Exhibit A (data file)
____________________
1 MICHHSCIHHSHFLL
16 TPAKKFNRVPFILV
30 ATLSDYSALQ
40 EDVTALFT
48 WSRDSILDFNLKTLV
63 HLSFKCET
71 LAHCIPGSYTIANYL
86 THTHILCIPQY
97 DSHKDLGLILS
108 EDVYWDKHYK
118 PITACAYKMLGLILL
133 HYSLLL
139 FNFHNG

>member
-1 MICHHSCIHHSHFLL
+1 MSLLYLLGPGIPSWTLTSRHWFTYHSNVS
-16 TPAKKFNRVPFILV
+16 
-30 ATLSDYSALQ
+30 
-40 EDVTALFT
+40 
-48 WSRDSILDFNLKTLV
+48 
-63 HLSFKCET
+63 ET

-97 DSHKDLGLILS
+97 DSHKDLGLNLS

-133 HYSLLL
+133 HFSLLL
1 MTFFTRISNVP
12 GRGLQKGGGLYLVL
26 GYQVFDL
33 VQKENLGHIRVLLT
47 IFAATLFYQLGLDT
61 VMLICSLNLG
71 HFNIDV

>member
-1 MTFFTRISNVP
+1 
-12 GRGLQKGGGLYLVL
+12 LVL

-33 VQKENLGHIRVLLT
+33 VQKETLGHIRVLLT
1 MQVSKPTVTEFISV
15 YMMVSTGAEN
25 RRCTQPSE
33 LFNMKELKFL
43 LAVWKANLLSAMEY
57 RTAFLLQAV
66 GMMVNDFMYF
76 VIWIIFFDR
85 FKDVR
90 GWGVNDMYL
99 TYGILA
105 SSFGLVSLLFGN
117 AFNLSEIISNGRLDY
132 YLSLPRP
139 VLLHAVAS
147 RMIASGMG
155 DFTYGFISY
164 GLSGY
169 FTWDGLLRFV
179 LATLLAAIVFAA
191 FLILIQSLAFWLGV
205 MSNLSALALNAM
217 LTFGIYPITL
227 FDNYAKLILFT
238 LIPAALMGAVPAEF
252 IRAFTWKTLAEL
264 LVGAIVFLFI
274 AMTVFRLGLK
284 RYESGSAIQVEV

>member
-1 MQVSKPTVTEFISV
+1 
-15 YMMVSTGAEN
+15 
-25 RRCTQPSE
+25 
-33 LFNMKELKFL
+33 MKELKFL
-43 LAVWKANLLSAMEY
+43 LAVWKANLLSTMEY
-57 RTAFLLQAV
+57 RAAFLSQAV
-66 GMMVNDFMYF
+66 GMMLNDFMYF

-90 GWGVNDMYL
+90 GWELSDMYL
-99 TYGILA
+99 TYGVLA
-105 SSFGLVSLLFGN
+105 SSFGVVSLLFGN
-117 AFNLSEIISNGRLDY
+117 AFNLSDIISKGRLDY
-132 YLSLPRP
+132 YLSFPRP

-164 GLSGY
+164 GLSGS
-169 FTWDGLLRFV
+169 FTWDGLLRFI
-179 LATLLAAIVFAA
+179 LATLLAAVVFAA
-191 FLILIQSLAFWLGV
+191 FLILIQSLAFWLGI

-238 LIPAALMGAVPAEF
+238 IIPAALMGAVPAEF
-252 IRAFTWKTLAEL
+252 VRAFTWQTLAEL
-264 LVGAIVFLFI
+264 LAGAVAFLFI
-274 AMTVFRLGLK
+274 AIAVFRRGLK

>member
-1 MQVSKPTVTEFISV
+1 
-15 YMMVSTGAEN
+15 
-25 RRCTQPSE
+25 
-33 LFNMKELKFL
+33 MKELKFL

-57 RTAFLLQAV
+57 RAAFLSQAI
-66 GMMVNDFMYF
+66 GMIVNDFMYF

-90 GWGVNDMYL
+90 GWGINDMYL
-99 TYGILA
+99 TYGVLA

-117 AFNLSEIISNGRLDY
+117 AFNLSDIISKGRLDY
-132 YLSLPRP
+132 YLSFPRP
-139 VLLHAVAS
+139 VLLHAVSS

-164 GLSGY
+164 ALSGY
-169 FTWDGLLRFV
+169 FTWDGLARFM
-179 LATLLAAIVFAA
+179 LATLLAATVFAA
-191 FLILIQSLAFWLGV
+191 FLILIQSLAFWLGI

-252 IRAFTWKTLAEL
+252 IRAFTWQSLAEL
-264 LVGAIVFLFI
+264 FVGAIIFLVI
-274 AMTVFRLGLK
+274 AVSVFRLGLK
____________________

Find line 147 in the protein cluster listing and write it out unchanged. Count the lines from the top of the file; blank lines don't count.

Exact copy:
+252 IRAFTWQSLAEL